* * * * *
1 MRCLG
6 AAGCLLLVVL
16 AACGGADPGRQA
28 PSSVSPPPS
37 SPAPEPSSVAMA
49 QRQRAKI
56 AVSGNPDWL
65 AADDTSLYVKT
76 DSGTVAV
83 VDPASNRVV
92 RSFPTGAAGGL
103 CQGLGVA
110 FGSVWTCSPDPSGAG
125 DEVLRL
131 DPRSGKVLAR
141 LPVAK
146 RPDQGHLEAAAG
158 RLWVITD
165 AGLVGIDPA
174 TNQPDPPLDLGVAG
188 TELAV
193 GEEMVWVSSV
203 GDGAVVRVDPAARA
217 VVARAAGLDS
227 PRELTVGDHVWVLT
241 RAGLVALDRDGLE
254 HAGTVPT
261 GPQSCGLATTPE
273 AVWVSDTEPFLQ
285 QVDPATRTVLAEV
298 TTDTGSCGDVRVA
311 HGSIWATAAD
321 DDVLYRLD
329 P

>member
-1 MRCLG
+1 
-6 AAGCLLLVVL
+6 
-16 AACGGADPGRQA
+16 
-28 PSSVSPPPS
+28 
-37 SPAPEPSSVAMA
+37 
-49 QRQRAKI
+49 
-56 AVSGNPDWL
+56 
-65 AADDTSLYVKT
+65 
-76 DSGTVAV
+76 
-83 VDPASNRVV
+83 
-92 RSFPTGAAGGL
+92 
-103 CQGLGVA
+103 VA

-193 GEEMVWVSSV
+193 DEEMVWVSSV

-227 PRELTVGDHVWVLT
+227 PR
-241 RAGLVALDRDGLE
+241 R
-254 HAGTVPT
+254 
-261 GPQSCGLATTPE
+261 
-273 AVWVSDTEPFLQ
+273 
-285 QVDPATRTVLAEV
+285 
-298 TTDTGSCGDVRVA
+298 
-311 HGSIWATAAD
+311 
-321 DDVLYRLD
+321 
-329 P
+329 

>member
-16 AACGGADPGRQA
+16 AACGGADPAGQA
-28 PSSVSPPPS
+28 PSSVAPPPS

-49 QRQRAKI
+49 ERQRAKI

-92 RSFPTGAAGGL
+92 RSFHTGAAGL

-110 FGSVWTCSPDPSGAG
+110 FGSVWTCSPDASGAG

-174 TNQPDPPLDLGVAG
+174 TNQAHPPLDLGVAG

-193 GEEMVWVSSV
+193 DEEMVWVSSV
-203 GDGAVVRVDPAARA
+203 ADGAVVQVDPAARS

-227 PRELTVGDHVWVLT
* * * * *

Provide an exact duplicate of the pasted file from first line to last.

1 MRCLG
6 AAGCLLLVVL
16 AACGGADPGRQA
28 PSSVSPPPS
37 SPAPEPSSVAMA
49 QRQRAKI
56 AVSGNPDWL
65 AADDTSLYVKT
76 DSGTVAV
83 VDPASNRVV
92 RSFPTGAAGGL
103 CQGLGVA
110 FGSVWTCSPDPSGAG
125 DEVLRL
131 DPRSGKVLAR
141 LPVAK
146 RPDQGHLEAAAG
158 RLWVITD
165 AGLVGIDPA
174 TNQPDPPLDLGVAG
188 TELAV
193 GEEMVWVSSV
203 GDGAVVRVDPAARA
217 VVARAAGLDS
227 PRELTVGDHVWVLT
241 RAGLVALDRDGLE
254 HAGTVPT
261 GPQSCGLATTPE
273 AVWVSDTEPFLQ
285 QVDPATRTVLAEV
298 TTDTGSCGDVRVA
311 HGSIWATAAD
321 DDVLYRLD
329 P

>member
-1 MRCLG
+1 
-6 AAGCLLLVVL
+6 
-16 AACGGADPGRQA
+16 
-28 PSSVSPPPS
+28 
-37 SPAPEPSSVAMA
+37 
-49 QRQRAKI
+49 
-56 AVSGNPDWL
+56 
-65 AADDTSLYVKT
+65 
-76 DSGTVAV
+76 
-83 VDPASNRVV
+83 
-92 RSFPTGAAGGL
+92 
-103 CQGLGVA
+103 VA

-193 GEEMVWVSSV
+193 DEEMVWVSSV

-227 PRELTVGDHVWVLT
+227 PR
-241 RAGLVALDRDGLE
+241 R
-254 HAGTVPT
+254 
-261 GPQSCGLATTPE
+261 
-273 AVWVSDTEPFLQ
+273 
-285 QVDPATRTVLAEV
+285 
-298 TTDTGSCGDVRVA
+298 
-311 HGSIWATAAD
+311 
-321 DDVLYRLD
+321 
-329 P
+329 

>member
-16 AACGGADPGRQA
+16 AACGGADPAGQA
-28 PSSVSPPPS
+28 PSSVAPPPS

-49 QRQRAKI
+49 ERQRAKI

-92 RSFPTGAAGGL
+92 RSFHTGAAGL

-110 FGSVWTCSPDPSGAG
+110 FGSVWTCSPDASGAG

-174 TNQPDPPLDLGVAG
+174 TNQAHPPLDLGVAG

-193 GEEMVWVSSV
+193 DEEMVWVSSV
-203 GDGAVVRVDPAARA
+203 ADGAVVQVDPAARS

-227 PRELTVGDHVWVLT